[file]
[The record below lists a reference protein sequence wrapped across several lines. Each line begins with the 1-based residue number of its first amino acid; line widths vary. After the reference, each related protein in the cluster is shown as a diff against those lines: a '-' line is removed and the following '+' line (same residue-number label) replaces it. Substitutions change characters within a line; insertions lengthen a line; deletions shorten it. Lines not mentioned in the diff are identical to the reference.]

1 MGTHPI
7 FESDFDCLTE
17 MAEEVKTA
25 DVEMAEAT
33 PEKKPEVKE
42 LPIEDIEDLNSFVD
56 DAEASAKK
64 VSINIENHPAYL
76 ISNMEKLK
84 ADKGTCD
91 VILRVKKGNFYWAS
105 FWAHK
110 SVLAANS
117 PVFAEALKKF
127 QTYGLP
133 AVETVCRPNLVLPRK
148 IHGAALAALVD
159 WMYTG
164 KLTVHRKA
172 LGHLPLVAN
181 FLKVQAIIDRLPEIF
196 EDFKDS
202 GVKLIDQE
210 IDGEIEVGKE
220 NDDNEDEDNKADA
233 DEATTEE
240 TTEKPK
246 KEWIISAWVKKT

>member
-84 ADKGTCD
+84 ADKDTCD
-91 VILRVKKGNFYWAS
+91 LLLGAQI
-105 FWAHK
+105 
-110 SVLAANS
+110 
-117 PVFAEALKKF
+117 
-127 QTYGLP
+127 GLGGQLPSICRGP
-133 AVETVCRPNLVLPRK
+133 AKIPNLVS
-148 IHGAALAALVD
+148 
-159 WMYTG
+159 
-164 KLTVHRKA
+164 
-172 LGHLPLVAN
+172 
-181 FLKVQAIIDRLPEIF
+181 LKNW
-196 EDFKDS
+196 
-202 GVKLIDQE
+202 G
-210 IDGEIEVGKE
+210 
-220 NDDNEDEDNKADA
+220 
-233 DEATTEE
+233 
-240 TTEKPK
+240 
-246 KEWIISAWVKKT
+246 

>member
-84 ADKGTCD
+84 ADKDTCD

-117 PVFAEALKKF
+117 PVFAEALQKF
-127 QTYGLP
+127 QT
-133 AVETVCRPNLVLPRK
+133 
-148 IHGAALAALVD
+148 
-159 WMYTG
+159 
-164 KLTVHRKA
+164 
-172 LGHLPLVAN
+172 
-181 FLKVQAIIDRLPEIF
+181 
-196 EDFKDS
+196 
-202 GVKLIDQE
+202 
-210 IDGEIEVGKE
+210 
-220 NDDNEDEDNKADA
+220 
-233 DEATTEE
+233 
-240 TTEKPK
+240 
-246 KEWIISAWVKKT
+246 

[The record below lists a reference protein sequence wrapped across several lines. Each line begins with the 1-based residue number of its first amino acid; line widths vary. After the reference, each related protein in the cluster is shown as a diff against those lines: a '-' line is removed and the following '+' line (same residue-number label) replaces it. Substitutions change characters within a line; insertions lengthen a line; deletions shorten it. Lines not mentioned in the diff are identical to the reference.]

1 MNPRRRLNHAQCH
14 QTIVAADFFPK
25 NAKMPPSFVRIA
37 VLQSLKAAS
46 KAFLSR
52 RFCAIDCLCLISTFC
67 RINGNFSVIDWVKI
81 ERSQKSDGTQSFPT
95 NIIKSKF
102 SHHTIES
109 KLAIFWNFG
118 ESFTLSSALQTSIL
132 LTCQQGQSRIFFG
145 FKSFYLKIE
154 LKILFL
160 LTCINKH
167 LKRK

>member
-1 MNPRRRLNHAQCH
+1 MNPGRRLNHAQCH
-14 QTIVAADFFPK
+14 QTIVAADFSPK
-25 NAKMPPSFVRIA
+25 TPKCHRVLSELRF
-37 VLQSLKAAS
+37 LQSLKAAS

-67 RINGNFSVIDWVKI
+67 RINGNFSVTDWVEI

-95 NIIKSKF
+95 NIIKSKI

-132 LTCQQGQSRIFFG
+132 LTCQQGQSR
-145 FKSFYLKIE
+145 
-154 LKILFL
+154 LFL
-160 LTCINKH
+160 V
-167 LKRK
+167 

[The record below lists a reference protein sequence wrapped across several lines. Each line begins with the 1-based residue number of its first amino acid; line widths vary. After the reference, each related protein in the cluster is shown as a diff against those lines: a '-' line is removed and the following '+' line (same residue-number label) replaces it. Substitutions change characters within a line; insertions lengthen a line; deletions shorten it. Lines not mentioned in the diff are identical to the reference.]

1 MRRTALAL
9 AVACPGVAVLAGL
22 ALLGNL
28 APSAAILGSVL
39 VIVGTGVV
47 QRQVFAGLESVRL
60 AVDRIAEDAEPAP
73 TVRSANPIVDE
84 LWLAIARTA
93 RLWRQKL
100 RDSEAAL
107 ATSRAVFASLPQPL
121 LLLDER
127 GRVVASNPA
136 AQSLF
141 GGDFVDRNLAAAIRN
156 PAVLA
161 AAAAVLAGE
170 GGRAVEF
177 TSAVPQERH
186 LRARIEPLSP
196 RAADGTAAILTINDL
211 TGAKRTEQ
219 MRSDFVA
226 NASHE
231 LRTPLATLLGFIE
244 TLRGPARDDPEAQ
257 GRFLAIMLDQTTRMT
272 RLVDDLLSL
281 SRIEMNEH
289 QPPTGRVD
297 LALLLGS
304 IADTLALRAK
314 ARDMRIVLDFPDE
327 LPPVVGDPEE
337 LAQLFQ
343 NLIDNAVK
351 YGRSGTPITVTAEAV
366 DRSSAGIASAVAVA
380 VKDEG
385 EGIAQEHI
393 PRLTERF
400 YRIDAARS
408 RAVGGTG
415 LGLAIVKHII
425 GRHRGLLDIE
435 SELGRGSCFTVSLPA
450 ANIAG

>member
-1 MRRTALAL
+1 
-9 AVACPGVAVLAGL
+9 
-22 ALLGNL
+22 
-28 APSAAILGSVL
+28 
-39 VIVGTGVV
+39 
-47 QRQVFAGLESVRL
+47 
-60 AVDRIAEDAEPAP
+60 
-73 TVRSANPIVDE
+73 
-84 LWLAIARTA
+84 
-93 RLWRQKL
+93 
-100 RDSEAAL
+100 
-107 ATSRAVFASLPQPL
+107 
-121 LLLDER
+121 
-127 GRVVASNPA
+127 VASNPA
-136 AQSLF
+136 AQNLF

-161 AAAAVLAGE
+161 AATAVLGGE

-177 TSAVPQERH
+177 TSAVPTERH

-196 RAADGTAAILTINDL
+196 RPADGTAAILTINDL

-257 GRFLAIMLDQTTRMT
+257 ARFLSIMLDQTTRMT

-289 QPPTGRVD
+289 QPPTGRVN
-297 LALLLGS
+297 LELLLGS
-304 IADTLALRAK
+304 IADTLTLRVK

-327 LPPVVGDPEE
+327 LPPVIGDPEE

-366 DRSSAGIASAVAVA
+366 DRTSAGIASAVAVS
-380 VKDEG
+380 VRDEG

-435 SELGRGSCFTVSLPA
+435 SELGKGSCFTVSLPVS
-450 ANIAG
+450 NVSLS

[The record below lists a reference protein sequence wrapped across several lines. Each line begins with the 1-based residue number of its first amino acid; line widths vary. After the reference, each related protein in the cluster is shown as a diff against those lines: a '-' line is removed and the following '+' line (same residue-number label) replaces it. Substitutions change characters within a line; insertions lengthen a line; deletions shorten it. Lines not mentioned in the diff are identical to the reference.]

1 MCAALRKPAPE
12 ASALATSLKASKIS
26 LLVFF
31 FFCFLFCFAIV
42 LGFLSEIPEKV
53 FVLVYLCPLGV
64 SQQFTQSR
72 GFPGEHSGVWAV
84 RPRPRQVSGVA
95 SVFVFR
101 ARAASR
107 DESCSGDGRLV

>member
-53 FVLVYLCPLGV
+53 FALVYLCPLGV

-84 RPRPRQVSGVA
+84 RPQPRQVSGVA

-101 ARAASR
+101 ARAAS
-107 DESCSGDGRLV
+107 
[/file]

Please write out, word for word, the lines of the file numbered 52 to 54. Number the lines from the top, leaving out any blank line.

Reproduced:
+172 
-181 FLKVQAIIDRLPEIF
+181 LKNW